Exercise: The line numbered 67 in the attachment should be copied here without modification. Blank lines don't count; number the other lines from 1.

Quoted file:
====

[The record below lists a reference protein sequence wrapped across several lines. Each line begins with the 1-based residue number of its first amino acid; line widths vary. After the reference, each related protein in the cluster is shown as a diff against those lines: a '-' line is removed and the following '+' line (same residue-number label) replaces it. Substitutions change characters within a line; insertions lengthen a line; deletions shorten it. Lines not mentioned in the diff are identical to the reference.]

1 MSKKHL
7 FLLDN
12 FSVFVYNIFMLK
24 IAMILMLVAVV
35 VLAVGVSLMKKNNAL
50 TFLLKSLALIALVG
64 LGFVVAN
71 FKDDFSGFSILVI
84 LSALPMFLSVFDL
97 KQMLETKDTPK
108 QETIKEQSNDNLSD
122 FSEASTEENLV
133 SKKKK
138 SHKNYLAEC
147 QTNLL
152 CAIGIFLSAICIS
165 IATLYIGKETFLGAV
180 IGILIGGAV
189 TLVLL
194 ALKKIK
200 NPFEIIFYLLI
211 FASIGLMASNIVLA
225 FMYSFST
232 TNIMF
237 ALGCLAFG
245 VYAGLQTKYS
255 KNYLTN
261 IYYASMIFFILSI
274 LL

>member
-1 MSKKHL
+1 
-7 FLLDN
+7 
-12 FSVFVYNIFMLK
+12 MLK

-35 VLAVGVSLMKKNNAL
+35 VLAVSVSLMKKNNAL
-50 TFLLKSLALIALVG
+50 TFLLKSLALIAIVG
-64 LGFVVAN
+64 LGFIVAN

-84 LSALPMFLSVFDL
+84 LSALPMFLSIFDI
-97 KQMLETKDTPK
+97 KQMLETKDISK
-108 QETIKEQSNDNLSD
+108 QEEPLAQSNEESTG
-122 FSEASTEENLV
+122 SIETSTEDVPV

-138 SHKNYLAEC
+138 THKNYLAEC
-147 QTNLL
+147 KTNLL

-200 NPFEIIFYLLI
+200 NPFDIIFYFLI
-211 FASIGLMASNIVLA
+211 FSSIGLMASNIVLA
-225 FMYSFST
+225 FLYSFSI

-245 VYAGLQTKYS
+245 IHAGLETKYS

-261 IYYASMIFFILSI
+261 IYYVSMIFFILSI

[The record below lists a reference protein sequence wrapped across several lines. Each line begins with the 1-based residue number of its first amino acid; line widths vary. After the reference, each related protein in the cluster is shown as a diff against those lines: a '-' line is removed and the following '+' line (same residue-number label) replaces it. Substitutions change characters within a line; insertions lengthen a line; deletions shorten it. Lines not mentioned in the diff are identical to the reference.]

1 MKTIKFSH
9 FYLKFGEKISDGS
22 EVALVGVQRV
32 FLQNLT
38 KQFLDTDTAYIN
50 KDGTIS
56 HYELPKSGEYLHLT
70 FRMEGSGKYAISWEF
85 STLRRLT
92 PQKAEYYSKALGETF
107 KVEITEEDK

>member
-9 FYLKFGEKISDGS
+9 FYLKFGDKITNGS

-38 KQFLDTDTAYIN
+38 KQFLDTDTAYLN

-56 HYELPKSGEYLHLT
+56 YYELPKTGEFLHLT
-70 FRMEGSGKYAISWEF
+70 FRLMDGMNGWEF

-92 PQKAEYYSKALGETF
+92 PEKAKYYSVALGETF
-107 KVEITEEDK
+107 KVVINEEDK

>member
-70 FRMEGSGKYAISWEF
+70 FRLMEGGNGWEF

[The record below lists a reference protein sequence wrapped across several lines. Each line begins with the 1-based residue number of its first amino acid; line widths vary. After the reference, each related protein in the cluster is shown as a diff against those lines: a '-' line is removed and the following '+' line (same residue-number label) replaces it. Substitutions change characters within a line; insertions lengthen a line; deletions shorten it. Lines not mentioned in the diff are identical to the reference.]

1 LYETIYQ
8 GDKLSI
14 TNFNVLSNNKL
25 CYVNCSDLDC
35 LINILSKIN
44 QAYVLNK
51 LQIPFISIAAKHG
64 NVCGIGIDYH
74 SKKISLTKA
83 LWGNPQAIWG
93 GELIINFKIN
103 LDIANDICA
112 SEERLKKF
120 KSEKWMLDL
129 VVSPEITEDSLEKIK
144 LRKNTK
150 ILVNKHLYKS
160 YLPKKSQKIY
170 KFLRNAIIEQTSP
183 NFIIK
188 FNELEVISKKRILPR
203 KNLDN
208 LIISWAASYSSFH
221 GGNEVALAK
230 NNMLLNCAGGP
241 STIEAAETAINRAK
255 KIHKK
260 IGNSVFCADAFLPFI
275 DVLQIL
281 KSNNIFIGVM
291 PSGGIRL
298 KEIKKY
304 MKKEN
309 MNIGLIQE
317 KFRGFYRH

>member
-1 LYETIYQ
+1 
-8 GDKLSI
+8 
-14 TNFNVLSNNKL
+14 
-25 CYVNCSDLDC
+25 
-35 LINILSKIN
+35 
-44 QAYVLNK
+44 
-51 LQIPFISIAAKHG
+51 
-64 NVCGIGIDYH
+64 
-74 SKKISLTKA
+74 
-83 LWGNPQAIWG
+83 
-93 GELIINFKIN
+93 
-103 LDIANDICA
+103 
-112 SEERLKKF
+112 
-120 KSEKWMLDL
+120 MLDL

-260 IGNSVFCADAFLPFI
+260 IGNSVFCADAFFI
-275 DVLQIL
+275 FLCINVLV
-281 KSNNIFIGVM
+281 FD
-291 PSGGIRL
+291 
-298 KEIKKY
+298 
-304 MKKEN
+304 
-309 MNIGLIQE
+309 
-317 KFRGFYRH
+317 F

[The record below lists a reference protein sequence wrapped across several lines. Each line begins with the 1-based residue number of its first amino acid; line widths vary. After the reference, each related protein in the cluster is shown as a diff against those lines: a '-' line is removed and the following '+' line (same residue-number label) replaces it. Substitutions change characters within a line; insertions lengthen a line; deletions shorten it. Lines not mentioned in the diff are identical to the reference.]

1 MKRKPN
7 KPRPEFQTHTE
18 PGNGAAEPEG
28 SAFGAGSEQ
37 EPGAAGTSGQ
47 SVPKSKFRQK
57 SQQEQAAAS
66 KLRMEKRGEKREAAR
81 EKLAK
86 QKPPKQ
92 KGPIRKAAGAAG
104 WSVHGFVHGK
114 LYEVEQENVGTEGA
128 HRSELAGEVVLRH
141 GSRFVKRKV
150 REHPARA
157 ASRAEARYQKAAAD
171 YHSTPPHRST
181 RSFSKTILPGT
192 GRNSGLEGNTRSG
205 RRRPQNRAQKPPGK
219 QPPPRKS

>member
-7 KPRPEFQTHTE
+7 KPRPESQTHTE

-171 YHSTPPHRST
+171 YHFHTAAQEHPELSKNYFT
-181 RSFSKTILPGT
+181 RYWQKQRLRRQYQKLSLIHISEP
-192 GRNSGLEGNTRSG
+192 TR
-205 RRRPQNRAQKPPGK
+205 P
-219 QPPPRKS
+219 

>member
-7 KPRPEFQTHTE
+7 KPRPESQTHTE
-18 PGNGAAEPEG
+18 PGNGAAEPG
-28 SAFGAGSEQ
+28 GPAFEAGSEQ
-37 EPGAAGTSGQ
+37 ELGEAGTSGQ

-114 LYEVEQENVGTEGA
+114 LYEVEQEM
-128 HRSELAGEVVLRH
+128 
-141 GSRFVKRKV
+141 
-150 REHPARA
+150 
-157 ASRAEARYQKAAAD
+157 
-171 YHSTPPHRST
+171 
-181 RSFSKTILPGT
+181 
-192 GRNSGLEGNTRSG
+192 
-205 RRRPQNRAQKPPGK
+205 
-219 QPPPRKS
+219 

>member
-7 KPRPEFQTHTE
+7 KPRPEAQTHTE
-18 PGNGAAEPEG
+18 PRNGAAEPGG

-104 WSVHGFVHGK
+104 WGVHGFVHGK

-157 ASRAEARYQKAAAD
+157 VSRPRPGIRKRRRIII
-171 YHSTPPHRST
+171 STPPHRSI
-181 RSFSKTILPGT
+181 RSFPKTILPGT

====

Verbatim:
1 MKTIKFSH